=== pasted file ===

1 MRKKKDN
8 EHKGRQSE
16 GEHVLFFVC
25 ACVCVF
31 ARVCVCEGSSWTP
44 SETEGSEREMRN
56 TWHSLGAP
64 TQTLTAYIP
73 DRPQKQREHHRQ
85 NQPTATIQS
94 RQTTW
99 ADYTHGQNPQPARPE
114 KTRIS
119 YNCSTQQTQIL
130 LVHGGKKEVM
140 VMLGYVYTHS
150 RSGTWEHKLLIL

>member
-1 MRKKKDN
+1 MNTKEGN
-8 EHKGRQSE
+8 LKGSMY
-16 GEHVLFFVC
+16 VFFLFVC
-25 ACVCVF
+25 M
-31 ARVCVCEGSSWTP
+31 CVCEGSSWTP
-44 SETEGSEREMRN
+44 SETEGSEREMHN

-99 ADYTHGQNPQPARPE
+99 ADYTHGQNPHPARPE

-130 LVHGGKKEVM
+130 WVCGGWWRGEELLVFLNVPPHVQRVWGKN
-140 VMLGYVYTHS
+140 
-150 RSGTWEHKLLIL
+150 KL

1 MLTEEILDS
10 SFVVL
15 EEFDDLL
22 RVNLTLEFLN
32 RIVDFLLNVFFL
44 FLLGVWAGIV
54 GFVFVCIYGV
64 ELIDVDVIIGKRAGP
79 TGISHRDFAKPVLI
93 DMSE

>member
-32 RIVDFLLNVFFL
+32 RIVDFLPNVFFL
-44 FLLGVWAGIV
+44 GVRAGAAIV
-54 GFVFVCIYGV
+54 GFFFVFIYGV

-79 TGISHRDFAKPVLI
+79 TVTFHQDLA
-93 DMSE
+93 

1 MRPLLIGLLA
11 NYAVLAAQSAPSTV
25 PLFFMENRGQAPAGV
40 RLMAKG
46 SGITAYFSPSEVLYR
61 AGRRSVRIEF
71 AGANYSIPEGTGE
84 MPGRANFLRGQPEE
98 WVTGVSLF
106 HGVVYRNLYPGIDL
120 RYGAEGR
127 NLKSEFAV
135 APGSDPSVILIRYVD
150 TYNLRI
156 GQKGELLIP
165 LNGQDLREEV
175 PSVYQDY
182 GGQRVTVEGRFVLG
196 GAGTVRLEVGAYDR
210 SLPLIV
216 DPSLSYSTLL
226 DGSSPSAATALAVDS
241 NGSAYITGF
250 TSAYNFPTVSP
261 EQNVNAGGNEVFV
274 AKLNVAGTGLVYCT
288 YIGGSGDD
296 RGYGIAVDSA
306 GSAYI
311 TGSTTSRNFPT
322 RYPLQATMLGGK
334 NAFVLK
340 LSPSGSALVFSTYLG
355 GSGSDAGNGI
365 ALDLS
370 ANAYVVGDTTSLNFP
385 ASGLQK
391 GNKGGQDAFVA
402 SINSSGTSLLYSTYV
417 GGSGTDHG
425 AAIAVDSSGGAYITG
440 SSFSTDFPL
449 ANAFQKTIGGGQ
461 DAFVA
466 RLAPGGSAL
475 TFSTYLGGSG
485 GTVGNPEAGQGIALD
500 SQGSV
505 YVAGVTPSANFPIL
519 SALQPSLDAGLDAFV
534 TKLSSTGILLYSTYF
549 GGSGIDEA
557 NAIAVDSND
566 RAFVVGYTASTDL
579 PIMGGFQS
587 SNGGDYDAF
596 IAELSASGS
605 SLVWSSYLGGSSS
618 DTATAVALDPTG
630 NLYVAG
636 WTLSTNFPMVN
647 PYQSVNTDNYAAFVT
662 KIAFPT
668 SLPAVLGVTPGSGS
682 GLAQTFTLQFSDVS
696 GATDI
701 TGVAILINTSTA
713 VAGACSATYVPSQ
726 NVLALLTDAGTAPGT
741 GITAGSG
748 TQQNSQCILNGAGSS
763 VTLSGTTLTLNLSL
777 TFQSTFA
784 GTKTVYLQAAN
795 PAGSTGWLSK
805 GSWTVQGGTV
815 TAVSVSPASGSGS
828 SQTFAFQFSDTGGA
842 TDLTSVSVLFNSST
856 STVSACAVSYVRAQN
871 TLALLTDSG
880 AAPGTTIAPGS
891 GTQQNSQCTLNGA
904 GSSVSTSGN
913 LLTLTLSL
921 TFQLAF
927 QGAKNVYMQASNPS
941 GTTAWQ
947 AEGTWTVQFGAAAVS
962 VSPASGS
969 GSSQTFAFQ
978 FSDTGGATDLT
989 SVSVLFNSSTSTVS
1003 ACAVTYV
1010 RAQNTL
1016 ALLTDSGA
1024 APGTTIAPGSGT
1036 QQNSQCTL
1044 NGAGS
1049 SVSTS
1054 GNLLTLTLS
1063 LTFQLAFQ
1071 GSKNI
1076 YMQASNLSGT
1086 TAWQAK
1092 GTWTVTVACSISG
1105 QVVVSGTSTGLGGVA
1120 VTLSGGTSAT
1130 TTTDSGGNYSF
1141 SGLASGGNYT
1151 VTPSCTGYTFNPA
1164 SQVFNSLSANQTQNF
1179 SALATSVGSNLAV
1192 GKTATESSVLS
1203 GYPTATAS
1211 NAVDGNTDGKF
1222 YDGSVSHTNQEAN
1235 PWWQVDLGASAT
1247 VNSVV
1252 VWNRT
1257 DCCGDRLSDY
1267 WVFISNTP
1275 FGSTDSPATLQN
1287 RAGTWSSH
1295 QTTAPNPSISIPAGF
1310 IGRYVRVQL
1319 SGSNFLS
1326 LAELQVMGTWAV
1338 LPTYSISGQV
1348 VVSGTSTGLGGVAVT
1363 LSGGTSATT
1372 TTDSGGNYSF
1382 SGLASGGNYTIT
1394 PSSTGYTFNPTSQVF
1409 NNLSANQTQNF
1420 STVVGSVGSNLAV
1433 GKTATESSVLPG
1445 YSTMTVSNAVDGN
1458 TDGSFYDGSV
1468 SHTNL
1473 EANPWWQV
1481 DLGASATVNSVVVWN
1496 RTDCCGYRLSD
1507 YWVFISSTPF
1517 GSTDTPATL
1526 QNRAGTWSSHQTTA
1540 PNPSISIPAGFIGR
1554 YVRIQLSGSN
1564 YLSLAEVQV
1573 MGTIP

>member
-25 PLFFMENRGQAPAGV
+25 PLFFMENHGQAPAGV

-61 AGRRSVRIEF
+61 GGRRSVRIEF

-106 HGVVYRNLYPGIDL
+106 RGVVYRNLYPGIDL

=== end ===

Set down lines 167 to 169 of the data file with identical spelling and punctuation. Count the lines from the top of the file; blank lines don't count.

1120 VTLSGGTSAT
1130 TTTDSGGNYSF
1141 SGLASGGNYT